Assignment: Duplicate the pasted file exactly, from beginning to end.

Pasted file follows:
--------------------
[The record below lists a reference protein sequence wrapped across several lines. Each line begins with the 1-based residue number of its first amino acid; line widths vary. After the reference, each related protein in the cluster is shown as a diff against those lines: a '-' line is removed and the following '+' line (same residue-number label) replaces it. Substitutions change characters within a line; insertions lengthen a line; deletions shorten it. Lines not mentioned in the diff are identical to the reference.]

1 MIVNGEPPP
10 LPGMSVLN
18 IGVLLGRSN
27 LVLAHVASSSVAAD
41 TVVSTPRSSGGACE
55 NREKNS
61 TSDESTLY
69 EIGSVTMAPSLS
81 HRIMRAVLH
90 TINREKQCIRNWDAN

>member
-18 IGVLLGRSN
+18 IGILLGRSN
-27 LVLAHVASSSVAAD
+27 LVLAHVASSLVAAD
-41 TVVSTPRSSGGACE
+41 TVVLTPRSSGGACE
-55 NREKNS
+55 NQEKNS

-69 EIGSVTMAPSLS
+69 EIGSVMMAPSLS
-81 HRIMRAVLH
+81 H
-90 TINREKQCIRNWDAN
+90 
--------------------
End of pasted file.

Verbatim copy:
[The record below lists a reference protein sequence wrapped across several lines. Each line begins with the 1-based residue number of its first amino acid; line widths vary. After the reference, each related protein in the cluster is shown as a diff against those lines: a '-' line is removed and the following '+' line (same residue-number label) replaces it. Substitutions change characters within a line; insertions lengthen a line; deletions shorten it. Lines not mentioned in the diff are identical to the reference.]

1 MIVNGEPPP
10 LPGMSVLN
18 IGVLLGRSN
27 LVLAHVASSSVAAD
41 TVVSTPRSSGGACE
55 NREKNS
61 TSDESTLY
69 EIGSVTMAPSLS
81 HRIMRAVLH
90 TINREKQCIRNWDAN

>member
-18 IGVLLGRSN
+18 IGILLGRSN
-27 LVLAHVASSSVAAD
+27 LVLAHVASSLVAAD
-41 TVVSTPRSSGGACE
+41 TVVLTPRSSGGACE
-55 NREKNS
+55 NQEKNS

-69 EIGSVTMAPSLS
+69 EIGSVMMAPSLS
-81 HRIMRAVLH
+81 H
-90 TINREKQCIRNWDAN
+90 